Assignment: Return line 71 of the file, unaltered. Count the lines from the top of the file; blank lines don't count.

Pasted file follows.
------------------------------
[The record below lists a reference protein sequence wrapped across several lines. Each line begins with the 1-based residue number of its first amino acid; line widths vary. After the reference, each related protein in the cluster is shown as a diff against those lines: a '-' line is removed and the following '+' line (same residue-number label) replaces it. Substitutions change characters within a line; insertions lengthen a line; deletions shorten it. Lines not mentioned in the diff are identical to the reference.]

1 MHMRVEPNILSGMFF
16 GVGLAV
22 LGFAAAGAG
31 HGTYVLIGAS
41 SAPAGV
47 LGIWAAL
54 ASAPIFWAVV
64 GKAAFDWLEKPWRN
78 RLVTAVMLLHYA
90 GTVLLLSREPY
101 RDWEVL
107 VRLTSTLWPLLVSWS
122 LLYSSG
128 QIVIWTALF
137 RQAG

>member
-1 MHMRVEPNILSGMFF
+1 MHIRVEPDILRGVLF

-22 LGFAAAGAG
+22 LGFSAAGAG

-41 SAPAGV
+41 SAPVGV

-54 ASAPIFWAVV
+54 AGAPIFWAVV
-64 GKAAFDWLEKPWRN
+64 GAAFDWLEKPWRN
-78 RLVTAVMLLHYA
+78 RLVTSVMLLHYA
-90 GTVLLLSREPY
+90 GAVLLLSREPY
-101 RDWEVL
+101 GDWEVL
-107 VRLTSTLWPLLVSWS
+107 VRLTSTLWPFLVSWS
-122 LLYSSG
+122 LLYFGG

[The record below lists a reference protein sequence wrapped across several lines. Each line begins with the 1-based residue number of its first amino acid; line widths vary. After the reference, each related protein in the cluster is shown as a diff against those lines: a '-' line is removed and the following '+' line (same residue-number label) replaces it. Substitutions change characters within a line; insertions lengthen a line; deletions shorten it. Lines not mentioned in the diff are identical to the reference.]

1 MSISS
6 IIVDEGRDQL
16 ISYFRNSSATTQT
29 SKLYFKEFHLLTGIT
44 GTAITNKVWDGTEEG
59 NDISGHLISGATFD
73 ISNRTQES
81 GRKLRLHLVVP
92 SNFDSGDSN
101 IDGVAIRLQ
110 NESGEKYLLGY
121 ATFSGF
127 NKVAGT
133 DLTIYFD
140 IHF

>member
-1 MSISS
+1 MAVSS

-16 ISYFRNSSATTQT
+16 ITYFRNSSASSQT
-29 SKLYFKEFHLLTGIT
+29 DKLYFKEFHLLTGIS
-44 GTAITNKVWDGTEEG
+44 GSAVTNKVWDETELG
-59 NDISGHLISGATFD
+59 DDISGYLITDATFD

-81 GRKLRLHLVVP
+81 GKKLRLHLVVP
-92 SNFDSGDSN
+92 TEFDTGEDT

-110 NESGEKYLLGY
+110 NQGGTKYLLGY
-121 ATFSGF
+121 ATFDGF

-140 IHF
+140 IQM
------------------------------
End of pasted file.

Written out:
-121 ATFSGF